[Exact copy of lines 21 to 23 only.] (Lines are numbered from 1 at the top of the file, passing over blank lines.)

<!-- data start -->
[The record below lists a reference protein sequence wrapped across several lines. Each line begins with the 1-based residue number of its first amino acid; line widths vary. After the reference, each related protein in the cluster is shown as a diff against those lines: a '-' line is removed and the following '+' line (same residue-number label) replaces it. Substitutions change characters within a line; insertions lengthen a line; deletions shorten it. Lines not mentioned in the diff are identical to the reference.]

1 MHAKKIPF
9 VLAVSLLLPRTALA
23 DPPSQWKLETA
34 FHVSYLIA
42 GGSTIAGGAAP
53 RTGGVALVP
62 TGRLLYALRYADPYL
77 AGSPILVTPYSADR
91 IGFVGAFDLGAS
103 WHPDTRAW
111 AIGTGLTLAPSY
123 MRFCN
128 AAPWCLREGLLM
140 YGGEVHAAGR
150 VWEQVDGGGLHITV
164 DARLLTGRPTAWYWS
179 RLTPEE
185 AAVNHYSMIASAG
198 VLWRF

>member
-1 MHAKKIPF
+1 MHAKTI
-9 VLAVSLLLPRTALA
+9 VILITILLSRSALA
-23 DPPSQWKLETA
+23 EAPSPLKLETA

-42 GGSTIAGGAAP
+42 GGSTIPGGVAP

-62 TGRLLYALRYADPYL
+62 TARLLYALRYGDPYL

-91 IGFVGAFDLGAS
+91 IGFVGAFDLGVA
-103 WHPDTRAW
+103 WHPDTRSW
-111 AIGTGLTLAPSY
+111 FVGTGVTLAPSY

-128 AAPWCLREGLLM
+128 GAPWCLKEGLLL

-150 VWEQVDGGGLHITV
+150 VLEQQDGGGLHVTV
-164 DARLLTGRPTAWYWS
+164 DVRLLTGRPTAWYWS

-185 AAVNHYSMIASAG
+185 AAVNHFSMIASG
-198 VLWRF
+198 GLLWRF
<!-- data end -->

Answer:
>member
-1 MHAKKIPF
+1 MHAKTI